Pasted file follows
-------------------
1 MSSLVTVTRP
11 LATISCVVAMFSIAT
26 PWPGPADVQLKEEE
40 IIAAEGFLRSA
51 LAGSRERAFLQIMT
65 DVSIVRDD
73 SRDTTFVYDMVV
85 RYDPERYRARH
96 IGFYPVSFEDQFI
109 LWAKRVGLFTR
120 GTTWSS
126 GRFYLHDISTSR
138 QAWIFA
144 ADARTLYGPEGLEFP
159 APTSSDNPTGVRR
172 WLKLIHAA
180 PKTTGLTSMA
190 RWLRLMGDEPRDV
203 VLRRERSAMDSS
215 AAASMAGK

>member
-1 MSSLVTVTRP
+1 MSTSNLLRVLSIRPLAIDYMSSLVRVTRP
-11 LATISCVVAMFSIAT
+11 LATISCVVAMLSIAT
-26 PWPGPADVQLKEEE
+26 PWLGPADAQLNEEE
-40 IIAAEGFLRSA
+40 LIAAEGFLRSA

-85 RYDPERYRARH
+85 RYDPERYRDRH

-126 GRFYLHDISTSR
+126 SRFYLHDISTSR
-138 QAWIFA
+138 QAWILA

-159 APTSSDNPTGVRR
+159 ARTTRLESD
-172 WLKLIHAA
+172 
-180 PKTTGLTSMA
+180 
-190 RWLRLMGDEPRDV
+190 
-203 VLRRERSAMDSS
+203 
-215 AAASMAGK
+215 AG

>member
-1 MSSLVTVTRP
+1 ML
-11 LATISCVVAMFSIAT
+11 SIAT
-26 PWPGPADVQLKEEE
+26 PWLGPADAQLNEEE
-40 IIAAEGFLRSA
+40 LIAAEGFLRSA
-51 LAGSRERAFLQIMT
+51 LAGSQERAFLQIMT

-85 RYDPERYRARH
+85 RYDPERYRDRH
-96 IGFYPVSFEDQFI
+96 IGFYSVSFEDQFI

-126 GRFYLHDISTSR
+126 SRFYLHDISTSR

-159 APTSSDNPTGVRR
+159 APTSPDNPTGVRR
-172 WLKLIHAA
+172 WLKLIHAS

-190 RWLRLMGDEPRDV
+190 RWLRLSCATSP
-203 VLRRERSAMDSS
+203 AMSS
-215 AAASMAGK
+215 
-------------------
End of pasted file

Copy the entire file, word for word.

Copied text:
1 MSSLVTVTRP
11 LATISCVVAMFSIAT
26 PWPGPADVQLKEEE
40 IIAAEGFLRSA
51 LAGSRERAFLQIMT
65 DVSIVRDD
73 SRDTTFVYDMVV
85 RYDPERYRARH
96 IGFYPVSFEDQFI
109 LWAKRVGLFTR
120 GTTWSS
126 GRFYLHDISTSR
138 QAWIFA
144 ADARTLYGPEGLEFP
159 APTSSDNPTGVRR
172 WLKLIHAA
180 PKTTGLTSMA
190 RWLRLMGDEPRDV
203 VLRRERSAMDSS
215 AAASMAGK

>member
-1 MSSLVTVTRP
+1 MSTSNLLRVLSIRPLAIDYMSSLVRVTRP
-11 LATISCVVAMFSIAT
+11 LATISCVVAMLSIAT
-26 PWPGPADVQLKEEE
+26 PWLGPADAQLNEEE
-40 IIAAEGFLRSA
+40 LIAAEGFLRSA

-85 RYDPERYRARH
+85 RYDPERYRDRH

-126 GRFYLHDISTSR
+126 SRFYLHDISTSR
-138 QAWIFA
+138 QAWILA

-159 APTSSDNPTGVRR
+159 ARTTRLESD
-172 WLKLIHAA
+172 
-180 PKTTGLTSMA
+180 
-190 RWLRLMGDEPRDV
+190 
-203 VLRRERSAMDSS
+203 
-215 AAASMAGK
+215 AG

>member
-1 MSSLVTVTRP
+1 ML
-11 LATISCVVAMFSIAT
+11 SIAT
-26 PWPGPADVQLKEEE
+26 PWLGPADAQLNEEE
-40 IIAAEGFLRSA
+40 LIAAEGFLRSA
-51 LAGSRERAFLQIMT
+51 LAGSQERAFLQIMT

-85 RYDPERYRARH
+85 RYDPERYRDRH
-96 IGFYPVSFEDQFI
+96 IGFYSVSFEDQFI

-126 GRFYLHDISTSR
+126 SRFYLHDISTSR

-159 APTSSDNPTGVRR
+159 APTSPDNPTGVRR
-172 WLKLIHAA
+172 WLKLIHAS

-190 RWLRLMGDEPRDV
+190 RWLRLSCATSP
-203 VLRRERSAMDSS
+203 AMSS
-215 AAASMAGK
+215 